Roger Nagel

By the time you read this article, we will be half way through the fourth quarter of 2020.
Whew! What a grind. Only six weeks to 2021.
Then what?
This may be the most challenging fourth quarter many small-business owners will ever encounter. Generally, this is the time we reflect on the past and plan for the future.
Instead, today, small-business owners face new decisions, the implications of which have few known answers. Consider some of the bigger issues of the day:
• In person, remote or hybrid?
•Accelerate income recognition, defer expense or both?
• Pay back your Paycheck Protection Program loan or ask for forgiveness?
• Will you require testing, quarantine or both for traveling employees?
• What technology investments can enhance remote worker efficiency and effectiveness?
If you do not have a crystal ball to predict the future, do not worry. I have one. It does not help.
Business owners are left to their own devices to sort through these issues and make decisions now that will impact the next year. How do we do that?
This is a great time to get closer to your standard financial statements.
• Do you routinely study the content of your balance sheet and income statement each month? If not, do it now.
• Do you produce a monthly cash flow statement and use it to consider the past and predict the future? If not, do it now.
• Do you really understand the messages your financial statements tell you about your business? If not, or even if you are not sure, get good counsel now.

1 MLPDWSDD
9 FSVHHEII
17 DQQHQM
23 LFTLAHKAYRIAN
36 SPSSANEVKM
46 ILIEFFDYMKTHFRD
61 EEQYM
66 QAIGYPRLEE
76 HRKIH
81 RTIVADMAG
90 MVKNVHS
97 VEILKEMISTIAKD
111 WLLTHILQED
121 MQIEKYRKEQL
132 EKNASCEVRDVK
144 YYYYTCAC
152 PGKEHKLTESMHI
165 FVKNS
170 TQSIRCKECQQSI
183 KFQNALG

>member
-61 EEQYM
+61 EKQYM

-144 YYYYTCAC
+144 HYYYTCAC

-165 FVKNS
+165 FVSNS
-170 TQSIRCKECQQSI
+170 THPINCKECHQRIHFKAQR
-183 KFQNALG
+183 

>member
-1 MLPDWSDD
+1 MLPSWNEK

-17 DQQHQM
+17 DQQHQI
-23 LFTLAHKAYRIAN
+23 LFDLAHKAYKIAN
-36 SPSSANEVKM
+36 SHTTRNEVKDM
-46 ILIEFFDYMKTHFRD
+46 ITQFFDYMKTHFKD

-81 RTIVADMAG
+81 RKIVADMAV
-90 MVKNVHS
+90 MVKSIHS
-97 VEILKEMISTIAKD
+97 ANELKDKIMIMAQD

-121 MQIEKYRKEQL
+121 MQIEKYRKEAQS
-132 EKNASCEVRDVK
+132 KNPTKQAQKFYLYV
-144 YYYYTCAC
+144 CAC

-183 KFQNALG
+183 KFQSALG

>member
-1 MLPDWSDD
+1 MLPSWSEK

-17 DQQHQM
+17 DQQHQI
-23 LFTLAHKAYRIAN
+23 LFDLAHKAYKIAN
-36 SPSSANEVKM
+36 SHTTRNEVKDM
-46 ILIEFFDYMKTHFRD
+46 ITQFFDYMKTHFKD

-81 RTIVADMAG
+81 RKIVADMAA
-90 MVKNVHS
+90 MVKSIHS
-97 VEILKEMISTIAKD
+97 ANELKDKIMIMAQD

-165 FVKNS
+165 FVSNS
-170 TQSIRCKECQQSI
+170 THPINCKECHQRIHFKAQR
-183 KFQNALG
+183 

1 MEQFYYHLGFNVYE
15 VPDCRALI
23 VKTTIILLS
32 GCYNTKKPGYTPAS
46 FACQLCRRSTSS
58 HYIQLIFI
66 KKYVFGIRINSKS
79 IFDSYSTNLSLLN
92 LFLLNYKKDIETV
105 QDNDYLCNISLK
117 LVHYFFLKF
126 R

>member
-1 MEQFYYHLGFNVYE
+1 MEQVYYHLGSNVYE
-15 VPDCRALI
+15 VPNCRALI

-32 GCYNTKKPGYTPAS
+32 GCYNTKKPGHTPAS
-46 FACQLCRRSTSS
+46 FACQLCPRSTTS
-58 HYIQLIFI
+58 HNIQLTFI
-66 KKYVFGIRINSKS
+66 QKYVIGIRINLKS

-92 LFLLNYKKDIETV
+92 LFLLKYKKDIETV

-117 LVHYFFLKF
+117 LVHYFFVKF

Knowing where you have been, and why, can greatly assist your plans for next year.
The task of year-end planning does not end by looking back on recent history. What do you know with confidence about the next quarter?
Will you make changes in your workforce? Will those changes be reactive or based on a desired outcome only you can influence? What are the training costs to keep that workforce relevant and current?
Are your key people all on board and communicating their expectations well? What are they telling you about the market place and changes in demand?
What are your “boots on the ground” telling you about trends in innovation and your competition? Are you prepared to take on a new line of revenue, product sales or services?
Think about your technology investment. Do you have compelling equipment needs that you have been reluctant to act on?
Remember, those investments support your workforce in better serving your customers. These investments often yield the best rate of return of any investment you can make.
Do not be tempted to buy that new truck or car instead.
In reflection, I am reminded of what Oskar Schindler told his accountant, Itzhak Stern, about success in business. I paraphrase, but it went something like this: “You need three key people to be successful in business, including a good accountant. I do not have much regard for the other two.”
If you need a reminder, watch “Schindler’s List.”

(Roger Nagel, CPA/PFS, CMA, CGMA, is the managing director of Nagel CPAs, LLC – Accountants and Advisors, serving the middle Rio Grande Valley and beyond. Learn more at